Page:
Affiliation École polytechnique fédérale de Lausanne (EPFL)
Biography Lida Kanari is a Postdoctoral fellow and Neuromathematics Junior Group Leader in the Simulation Neuroscience Division. The shape of neuronal morphologies constrains among others the connectivity and the functionality of a neuronal network. Lida’s work during her PhD (2018, EPFL) focused on the mathematical description of neuronal shapes as she has been investigating what are the fundamental differences between morphologically distinct cell-types and how different neuronal shapes are generated. She has been developing algorithms based on mathematical principles, including topology, Markov models and stochastic processes, to model and reproduce neuronal shapes. Lida has a MSc in Applied Mathematics and Physics and a MSc Computational Fluid Mechanics from the National Technical University of Athens, Greece. She was awarded her PhD from EPFL in Computational Neuroscience.

Manohar Kaul

Manohar Kaul
Solving Partial Assignment Problems using Random Simplicial Complexes
This talk will introduce a partial quadratic assignment problem (QAP) posed as finding a bijective-mapping between random simplicial complexes. This problem will be further motivated with examples from computer vision literature. We study the asymptotic behavior of the affinity matrix associated with the QAP in this random setting. Additionally, we show empirical results of our matching algorithm on real-world datasets, containing severe occlusions and distortions.
Affiliation IIT Hyderabad
Twitter @ManuKaul1
Biography Manohar Kaul is an Assistant Professor in the Computer Science and Engineering Department at the Indian Institute of Technology (IIT) Hyderabad, India. He received his Ph.D. from Aarhus University, Denmark and his Masters from Uppsala University, Sweden. He also worked at DIMA, TU Berlin as a Postdoc. His key research interests span machine learning, graph theory, and applied algebraic topology.

Leland McInnes

Leland McInnes
Combining UMAP and MAPPER to provide richer representations of naturally filtered datasets.
Affiliation Tutte Institute for Mathematics and Computing
Twitter @leland_mcinnes
Biography Leland McInnes is a researcher at the Tutte Institute for Mathematics and Computing working on topologically motivated methods in data science. He balances his time between theoretical research, software engineering and implementation, and domain specific problems.

Facundo Mémoli

Facundo Mémoli
Spatiotemporal Persistent Homology for Dynamic Metric Spaces
Characterizing the dynamics of time-evolving data within the framework of topological data analysis (TDA) has been attracting increasingly more attention. Popular instances of time-evolving data include flocking/swarming behaviors in animals and social networks in the human sphere. A natural mathematical model for such collective behaviors is a dynamic point cloud, or more generally a dynamic metric space (DMS). We show how to extend the Rips filtration stability result for (static) metric spaces to the setting of DMSs, while retaining stability. We identify polynomial time computable invariants and associated pseudodistances, and provide software implementations which can be used for practical tasks. This is joint work with Woojin Kim (Duke) and Nate Clause (OSU); see
Affiliation Ohio State University
Biography Facundo Mémoli is a professor in the Department of Mathematics and in the Department of Computer Science and Engineering at the Ohio State University. his research interests include topics in the intersection of metric geometry, topology, optimal transport, and applications to science and engineering such as topological data analysis, and networks.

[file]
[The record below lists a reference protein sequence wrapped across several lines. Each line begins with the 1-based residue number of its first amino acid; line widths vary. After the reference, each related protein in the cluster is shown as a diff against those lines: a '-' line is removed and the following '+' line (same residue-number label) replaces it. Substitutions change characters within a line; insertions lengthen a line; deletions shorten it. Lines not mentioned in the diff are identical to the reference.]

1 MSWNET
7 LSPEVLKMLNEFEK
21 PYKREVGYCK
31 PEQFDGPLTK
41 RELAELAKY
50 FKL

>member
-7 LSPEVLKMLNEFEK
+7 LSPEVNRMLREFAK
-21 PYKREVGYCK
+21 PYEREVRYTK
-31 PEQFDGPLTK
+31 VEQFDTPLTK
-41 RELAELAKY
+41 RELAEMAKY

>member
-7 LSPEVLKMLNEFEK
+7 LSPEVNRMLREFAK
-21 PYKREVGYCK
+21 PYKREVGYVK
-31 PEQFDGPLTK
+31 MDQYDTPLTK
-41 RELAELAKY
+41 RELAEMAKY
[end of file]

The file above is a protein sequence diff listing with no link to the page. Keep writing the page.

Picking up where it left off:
Liz Munch

Liz Munch
Persistent homology of complex networks for dynamic state detection in time series
There has been extensive work performing time series analysis with persistence diagrams via the Takens embedding. In this talk we develop an alternative approach for studying graph representations of time series of dynamical systems. Specifically, we show how persistent homology can be used to yield a compressed, multi-scale representation of the ordinal partition network of the time series that can distinguish between dynamic states such as periodic and chaotic behavior. By replacing the network with its persistence diagram, we then extract existing as well as new geometric and entropy point summaries from the persistence diagram and compare to other commonly used network characteristics. Our results show that persistence-based point summaries yield a clearer distinction of the dynamic behavior and are more robust to noise than existing graph-based scores, especially when combined with ordinal graphs.
Affiliation Michigan State University
Twitter @elizabethmunch
Biography Liz received her PhD from the Department of Mathematics at Duke University in May 2013. Prior to joining the faculty of Michigan State University, she was an Assistant Professor in the Department of Mathematics and Statistics at the University at Albany - SUNY, and a Postdoctoral Fellow at the Institute for Mathematics and its Applications at the University of Minnesota for the 2013-2014 thematic year on applications of topology. She also holds a Master of Arts in Mathematics from Duke University, a Bachelor of Science in Mathematics from the University of Rochester, and a Bachelor of Music in Harp Performance from the Eastman School of Music. When she isn’t thinking about TDA, she’s chasing her two sons around, playing video games, or watching bad sci-fi.

Vidit Nanda

Vidit Nanda
Singularity detection in data
I will describe a new and efficient topological technique to detect manifold-intersections and other singularities directly from finite point samples. The method makes use of local persistent homology computations around tiny annular neighborhoods of sampled data points, and works even when none of those points have been sampled from the singular regions. All of this is joint work with B Stolz, H Harrington and J Tanner.